Something nearly too much of this.  Before I leave off discussing the Ossian foist, though, I would do well to caulk up a certain epistemological gap—namely the gap between Ossian and Burns—by remarking that it was specifically the brevity of Burns’s poems that recommended them to the Caledonian pseudo-oral-poetry industry, which would never have exceeded cottage-sized dimensions, and indeed would have fizzled out entirely by ca. 1790, if it had had to continue to stake all its hopes on a Scottish Homer.  A Scottish Stephen Duck like Burns fitted the bill, so to speak, of this industry’s requirements, in composing wee two or three score-line ditties that could plausibly be described either as the spontaneous prosodic sallies of an aboriginal genius or as the verbatim transcriptions of the Scottish Volk’s collectively penned oral prosodic masterpieces.   The great ugly secret of all so-called artistic endeavors in the rightly called modern age is that in simply uninhibitedly expressing oneself one inevitably produces something that is almost entirely indistinguishable from something already extant.  When exhibited by, say, a novelist, such mimeography is termed plagiarism, but when exhibited by a so-called balladeer or so-called bluesman it is regarded as mere participation in the great oral tradition.  But I digress.  Well, so much for the Ossian foist, and now on to my peroration.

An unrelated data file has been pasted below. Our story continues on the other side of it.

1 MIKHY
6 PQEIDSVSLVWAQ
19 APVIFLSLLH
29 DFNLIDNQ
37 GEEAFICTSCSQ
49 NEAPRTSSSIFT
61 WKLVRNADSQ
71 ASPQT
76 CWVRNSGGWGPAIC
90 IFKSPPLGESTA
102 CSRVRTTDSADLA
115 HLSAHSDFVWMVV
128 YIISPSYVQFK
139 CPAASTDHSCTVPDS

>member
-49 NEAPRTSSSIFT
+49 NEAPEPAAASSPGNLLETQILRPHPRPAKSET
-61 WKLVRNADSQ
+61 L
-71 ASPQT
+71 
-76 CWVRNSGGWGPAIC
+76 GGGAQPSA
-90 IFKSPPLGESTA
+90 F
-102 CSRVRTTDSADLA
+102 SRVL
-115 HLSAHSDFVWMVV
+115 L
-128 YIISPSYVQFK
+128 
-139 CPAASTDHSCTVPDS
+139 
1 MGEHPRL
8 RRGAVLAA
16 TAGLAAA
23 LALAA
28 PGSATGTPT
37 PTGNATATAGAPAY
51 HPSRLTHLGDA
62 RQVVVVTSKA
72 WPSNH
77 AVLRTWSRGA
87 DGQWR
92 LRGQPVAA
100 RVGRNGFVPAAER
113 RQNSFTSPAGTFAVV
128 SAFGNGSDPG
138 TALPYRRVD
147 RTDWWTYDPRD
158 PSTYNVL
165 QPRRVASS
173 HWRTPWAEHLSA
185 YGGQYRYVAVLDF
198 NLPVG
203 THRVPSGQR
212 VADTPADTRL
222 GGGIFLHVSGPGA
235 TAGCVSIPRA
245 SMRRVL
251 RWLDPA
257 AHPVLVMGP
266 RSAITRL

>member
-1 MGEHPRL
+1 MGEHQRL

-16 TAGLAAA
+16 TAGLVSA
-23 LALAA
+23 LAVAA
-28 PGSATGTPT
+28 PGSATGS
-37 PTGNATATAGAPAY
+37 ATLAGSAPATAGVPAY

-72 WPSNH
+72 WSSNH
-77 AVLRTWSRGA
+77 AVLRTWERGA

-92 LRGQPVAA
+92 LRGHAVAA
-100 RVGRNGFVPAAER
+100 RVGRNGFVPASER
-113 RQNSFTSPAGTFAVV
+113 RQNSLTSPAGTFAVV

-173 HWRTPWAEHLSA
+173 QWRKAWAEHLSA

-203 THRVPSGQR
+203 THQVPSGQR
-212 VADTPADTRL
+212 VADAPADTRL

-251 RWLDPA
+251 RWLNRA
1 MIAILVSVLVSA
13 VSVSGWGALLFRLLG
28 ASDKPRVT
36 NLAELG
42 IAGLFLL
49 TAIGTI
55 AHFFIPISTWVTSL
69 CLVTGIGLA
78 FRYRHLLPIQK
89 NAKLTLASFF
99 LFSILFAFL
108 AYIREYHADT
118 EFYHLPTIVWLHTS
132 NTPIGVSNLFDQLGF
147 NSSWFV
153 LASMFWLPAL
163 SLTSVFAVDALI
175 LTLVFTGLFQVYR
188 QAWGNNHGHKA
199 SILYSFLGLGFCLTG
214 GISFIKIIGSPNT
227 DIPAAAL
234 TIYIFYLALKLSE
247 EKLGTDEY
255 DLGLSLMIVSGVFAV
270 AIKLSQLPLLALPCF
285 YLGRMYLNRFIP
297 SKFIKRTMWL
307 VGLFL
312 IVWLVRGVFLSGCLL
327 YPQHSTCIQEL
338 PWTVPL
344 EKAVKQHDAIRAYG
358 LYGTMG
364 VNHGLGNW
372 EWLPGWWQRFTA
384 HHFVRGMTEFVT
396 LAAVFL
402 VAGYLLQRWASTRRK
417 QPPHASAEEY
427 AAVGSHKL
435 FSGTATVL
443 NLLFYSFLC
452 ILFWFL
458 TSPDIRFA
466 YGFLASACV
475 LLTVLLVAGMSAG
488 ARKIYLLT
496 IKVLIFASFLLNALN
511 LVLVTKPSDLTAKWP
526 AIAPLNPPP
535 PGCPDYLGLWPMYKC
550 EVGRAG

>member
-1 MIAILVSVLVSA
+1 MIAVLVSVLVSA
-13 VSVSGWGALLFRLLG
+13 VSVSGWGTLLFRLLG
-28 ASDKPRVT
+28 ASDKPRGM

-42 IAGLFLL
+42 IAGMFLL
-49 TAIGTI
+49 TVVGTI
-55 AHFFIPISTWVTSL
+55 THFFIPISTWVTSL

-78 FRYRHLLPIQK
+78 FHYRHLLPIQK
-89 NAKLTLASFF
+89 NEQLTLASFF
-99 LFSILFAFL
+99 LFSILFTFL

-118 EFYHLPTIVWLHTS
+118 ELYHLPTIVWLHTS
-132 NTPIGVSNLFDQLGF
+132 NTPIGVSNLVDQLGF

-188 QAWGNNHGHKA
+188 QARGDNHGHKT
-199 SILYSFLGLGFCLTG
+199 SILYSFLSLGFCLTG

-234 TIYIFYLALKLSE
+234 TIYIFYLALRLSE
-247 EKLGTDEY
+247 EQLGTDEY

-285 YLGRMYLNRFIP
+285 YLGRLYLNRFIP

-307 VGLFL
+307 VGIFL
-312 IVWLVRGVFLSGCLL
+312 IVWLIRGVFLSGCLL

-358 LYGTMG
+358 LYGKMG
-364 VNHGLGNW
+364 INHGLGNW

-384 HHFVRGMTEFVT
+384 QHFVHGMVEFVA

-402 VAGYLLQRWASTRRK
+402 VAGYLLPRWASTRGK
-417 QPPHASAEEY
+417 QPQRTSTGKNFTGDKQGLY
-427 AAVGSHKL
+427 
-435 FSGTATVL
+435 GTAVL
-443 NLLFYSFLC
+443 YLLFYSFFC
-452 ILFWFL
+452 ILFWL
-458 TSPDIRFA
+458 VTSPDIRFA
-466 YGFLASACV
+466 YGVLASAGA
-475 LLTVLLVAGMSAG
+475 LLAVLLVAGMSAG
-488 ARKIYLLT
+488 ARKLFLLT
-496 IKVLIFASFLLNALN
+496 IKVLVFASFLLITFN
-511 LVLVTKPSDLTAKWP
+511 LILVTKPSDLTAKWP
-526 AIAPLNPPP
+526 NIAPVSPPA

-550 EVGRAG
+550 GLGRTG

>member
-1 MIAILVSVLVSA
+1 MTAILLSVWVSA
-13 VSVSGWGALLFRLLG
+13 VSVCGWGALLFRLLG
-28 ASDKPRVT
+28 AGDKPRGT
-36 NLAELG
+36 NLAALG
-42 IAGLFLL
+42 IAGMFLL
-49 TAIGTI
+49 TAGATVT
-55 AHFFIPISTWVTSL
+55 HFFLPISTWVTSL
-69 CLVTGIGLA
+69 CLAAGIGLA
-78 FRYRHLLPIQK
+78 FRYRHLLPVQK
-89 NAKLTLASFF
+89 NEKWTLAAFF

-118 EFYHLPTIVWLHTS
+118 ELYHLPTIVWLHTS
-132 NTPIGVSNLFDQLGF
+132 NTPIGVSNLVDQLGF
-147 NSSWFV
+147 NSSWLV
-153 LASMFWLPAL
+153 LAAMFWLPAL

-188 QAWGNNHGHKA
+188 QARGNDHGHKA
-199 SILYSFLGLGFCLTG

“Hang about.  Aren’t you forgetting something, as they say?  You have given me your exposition of the B&J corpus’s ‘linguistic anthropological snapshot’ of the Highlanders and grounded this exposition in evidence from B&J’s travel writings—or at least from the Johnsonian half thereof.  And yet your treatment of the ‘linguistic portrait painting’ of the Lowlanders has consisted for the most part—a most part that very much includes the preceding paragraph--in bare and unsubstantiated iterations of your first assertion about it.  What gives?”